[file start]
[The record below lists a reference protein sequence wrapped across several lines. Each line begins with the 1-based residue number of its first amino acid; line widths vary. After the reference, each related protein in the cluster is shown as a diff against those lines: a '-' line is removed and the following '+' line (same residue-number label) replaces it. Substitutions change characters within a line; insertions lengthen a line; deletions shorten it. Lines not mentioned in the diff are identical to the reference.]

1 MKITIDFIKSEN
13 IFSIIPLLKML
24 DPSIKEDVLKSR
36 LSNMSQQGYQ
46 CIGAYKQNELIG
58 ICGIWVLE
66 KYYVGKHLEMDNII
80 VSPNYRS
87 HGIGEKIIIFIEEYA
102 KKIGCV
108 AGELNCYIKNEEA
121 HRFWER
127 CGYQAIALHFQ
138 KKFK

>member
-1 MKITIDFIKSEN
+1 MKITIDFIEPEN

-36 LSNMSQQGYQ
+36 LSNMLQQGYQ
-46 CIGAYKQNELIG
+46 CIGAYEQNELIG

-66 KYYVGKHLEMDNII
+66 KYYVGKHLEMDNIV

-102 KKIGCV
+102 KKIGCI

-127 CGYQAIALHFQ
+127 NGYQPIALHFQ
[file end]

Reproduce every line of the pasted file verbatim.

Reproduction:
[The record below lists a reference protein sequence wrapped across several lines. Each line begins with the 1-based residue number of its first amino acid; line widths vary. After the reference, each related protein in the cluster is shown as a diff against those lines: a '-' line is removed and the following '+' line (same residue-number label) replaces it. Substitutions change characters within a line; insertions lengthen a line; deletions shorten it. Lines not mentioned in the diff are identical to the reference.]

1 MKITIDFIKSEN
13 IFSIIPLLKML
24 DPSIKEDVLKSR
36 LSNMSQQGYQ
46 CIGAYKQNELIG
58 ICGIWVLE
66 KYYVGKHLEMDNII
80 VSPNYRS
87 HGIGEKIIIFIEEYA
102 KKIGCV
108 AGELNCYIKNEEA
121 HRFWER
127 CGYQAIALHFQ
138 KKFK

>member
-1 MKITIDFIKSEN
+1 MKITIDFIEPEN

-36 LSNMSQQGYQ
+36 LSNMLQQGYQ
-46 CIGAYKQNELIG
+46 CIGAYEQNELIG

-66 KYYVGKHLEMDNII
+66 KYYVGKHLEMDNIV

-102 KKIGCV
+102 KKIGCI

-127 CGYQAIALHFQ
+127 NGYQPIALHFQ